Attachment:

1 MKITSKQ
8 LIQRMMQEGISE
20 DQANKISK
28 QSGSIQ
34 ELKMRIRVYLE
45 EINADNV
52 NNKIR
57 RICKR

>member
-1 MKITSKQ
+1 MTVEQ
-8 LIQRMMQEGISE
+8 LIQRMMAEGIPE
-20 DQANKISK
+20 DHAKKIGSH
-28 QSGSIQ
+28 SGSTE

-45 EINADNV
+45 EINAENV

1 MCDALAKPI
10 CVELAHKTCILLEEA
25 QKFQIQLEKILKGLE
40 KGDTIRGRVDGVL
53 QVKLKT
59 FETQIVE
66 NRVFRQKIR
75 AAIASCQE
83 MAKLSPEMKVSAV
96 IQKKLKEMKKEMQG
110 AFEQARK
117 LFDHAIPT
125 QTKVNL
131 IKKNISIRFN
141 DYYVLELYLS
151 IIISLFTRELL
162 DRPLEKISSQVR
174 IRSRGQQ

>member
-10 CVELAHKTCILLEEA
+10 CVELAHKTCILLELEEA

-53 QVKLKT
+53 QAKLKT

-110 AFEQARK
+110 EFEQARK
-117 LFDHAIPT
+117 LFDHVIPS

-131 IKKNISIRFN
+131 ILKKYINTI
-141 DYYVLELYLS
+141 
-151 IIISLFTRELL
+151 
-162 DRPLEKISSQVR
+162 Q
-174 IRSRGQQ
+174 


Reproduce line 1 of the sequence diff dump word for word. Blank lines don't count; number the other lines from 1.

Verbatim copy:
1 MKITSKQ